Wednesday, December 17, 2008

NASA, the Psychologists, Gender and the Goldilocks Phenomenon

During research for "Psychological Officers" - Submarine - Part 1-3, we uncovered two, recommendations for NASA that may influence our culture overall.

But first, if you are not familiar with the Goldilocks Phenomenon here's a 2-minute review you will need to better understand:

The Goldilocks Phenomenon and the Habitable zone (HZ)

The Three Bears story is the origin of the term "Goldilocks" in academic contexts. Generally, the Goldilocks phenomenon describes a situation which is just right, not too big, too hot, too cold, or too small. The phenomenon is discussed in both astronomy and economics contexts. That's right, the Goldilocks phenomenon is a term with which folks having doctorate degrees are likely to be more familiar than pre-schoolers. Example:

The HZ may also be referred to as the "life zone", "Comfort Zone", "Green Belt" or "Goldilocks Zone" (because it's neither too hot nor too cold, but "just right"). In our own solar system, the HZ is thought to extend from a distance of 0.95 to 1.37 astronomical units. Gliese 581 d, the third planet of the red dwarf star Gliese 581 (approximately 20 light years distance from Earth), appears to be the best example which has been found so far of an extrasolar planet which orbits in the theoretical habitable zone of space surrounding its star.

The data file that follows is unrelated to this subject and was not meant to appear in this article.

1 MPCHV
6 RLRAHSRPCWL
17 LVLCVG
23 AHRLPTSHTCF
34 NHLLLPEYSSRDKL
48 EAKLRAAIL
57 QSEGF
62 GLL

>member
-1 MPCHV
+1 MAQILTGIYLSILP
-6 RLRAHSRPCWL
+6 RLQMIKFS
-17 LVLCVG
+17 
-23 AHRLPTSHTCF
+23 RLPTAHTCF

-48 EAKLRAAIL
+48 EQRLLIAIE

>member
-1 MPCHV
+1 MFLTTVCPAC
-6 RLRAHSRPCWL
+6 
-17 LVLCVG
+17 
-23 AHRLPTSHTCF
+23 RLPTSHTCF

In the Fall of 1995, a subgroup of the Life and Microgravity Sciences and Applications Advisory Committee (LMSAAC) was established for a one year period in which to a) assess the status of countermeasures routinely used by NASA to counteract the deleterious physiological changes in humans that occur in response to the microgravity environment involving space flight; and b) determine appropriate recommendations concerning essential research and development activities relevant to enhancing the effectiveness of the countermeasure program.

In May 1997, NASA' s Task Force issued a Final Report on Countermeasures.
APPENDIX F-3 contains the recommendations of the Behavior and Performance Working Group (BPWG), comprised largely of psychologists and psychiatrists.

You can certainly have a ball reading the full report. M.E. expects submariners will be particularly interested in two of the BPWG's eleven General recommendations in Section 6, found on page F-10:

8. Research on gender with respect to behavior and performance on space missions needs to be assessed with respect to space crews, ground crews, families.

M.E. observation: Did NASA follow or discard the 1997 recommendation for space crew gender research? By what the public has heard so far, the recommendation has been dismissed due to political sensitivities. Ever wonder about the slow pace of NASA'a space program? Absence of critical research could certainly be one reason.

10. Assessment of the right amount of training is critical to avoid over or under training.
( Remember Goldilocks and the last bowl of porridge? She said, "Ahhh, this porridge is just right." )

M.E.'s observation: We can assume NASA paid for the study resulting in the Goldilocks recommendation (#10). Does anyone besides M.E. find the recommendation lame?

Submarines are always silent and strange. Rarely, however, relevant information is leaked through the space program.



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